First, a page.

The Netherlands has approximately 55 institutions of higher learning; 13 of these institutions are universities where research is combined with teaching. Degrees offered are bachelor's (after three years of study), master's (after one or two years) and Ph.D. Students working towards their Ph.D. are usually employed by their universities and combine teaching with dissertation research. Three universities, Delft, Twente and Eindhoven, qualify as 'technical' universities with their main focus on STEM fields (hard sciences and engineering). In addition, one university, Wageningen, specializes in the agricultural sciences. Furthermore, the universities of Nijmegen, Tilburg and Vrije Universiteit Amsterdam are denominational. The other six universities are broad 'classical' type of universities.
The level of research and study at Dutch universities is quite high and Dutch scientists publish widely and frequently. Most of the larger universities have created smaller undergraduate 'university colleges' with U.S. liberal arts colleges as their model, next to their regular undergraduate education. They attract a great number of students who are admitted selectively, while most Dutch students have the automatic right to be admitted to a university if they have the appropriate high school diploma.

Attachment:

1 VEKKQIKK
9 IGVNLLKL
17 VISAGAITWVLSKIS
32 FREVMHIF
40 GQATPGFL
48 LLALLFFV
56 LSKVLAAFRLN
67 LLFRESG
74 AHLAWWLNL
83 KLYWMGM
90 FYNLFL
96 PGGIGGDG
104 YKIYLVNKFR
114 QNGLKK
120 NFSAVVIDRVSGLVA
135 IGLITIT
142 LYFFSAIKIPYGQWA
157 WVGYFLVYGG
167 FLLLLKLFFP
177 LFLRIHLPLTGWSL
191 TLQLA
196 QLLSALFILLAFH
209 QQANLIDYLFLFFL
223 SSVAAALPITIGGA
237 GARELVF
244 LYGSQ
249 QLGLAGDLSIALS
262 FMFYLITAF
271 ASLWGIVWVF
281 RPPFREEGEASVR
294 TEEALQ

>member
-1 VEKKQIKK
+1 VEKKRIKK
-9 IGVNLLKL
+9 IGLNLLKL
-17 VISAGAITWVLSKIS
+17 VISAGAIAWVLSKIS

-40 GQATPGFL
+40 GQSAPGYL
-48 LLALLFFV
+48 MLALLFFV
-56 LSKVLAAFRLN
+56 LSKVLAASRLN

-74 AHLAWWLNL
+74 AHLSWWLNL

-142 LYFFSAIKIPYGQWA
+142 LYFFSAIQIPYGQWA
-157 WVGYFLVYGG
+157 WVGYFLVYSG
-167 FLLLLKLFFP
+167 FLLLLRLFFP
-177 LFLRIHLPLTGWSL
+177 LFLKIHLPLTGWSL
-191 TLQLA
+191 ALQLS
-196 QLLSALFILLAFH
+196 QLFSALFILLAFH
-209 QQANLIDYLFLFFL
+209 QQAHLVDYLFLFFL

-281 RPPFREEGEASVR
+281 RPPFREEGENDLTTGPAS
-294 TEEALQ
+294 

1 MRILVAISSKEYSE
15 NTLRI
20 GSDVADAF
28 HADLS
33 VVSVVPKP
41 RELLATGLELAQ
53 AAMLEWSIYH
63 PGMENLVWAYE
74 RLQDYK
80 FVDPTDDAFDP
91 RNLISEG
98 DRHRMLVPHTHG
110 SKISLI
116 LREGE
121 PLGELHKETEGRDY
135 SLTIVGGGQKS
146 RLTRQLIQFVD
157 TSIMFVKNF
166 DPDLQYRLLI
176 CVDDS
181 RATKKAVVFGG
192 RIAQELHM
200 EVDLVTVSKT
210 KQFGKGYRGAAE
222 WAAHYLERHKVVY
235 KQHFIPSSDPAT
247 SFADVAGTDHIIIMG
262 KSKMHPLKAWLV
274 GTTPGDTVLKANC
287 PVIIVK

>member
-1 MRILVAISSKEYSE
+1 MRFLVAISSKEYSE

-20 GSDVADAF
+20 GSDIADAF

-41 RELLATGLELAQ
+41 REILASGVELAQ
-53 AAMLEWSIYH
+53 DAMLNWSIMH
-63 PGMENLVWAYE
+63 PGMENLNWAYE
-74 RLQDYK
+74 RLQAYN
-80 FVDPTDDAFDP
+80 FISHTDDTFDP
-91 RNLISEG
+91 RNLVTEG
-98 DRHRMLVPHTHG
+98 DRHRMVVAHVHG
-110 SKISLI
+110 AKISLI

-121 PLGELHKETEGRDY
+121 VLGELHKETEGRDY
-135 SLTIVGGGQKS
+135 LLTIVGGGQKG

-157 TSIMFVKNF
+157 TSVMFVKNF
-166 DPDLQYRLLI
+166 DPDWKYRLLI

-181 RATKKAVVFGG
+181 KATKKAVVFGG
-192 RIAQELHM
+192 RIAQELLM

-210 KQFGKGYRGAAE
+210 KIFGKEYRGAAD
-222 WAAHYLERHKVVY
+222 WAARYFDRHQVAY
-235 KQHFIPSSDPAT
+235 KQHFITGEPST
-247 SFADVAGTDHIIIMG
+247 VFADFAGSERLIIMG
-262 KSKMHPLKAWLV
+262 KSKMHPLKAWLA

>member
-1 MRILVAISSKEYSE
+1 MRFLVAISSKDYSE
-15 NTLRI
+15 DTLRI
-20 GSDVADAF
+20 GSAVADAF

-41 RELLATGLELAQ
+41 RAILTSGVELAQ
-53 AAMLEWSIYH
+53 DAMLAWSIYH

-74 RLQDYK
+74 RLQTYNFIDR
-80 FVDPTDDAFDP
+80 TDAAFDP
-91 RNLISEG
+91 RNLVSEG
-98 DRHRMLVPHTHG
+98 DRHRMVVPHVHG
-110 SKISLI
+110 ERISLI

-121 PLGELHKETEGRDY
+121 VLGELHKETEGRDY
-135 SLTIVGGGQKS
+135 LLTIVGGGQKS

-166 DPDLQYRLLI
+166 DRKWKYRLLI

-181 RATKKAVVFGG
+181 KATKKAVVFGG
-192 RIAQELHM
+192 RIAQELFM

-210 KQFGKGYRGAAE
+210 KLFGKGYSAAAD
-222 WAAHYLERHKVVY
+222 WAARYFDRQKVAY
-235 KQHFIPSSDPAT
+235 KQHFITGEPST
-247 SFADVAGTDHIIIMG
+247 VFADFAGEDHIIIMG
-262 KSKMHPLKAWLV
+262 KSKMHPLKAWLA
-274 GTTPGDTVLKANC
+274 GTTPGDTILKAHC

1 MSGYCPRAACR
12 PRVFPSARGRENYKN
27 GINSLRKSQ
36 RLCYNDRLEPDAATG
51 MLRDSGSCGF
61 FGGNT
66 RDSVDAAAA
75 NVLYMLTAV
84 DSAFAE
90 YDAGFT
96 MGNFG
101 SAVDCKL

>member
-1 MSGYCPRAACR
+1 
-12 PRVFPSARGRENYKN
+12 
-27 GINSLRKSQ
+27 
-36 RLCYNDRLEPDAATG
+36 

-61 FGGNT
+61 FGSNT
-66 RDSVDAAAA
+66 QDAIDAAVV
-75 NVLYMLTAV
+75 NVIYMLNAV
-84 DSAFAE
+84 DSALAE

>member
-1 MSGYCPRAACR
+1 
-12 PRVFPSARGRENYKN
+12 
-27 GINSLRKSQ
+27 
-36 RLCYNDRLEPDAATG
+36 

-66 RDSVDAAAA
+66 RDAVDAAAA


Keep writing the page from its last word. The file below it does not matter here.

The largest number of students in higher education in the Netherlands can be found in the so-called "hogescholen" or universities of applied sciences. There are 36 hogescholen spread out over the country. It is important to note that art academies and conservatories fall within this category of professional education.
The Dutch academic year starts at the end of August or beginning of September and runs until the end of May or beginning of June. This may vary per institution. Tuition fees are low for Dutch citizens and citizens of EU countries, but are increasingly steep for non-EU students. As most universities do not have a campus or offer campus housing, most students live in the cities or commute. Teaching in English is common at Dutch universities; conservatories and art schools, in particular, have a high percentage of international students.
All applications from U.S. scholars must contain a teaching component. The Dutch Fulbright Commission believes that teaching guarantees the best multiplier effect.
Please note that dual U.S.-Dutch citizens are not eligible for the Fulbright program with the Netherlands.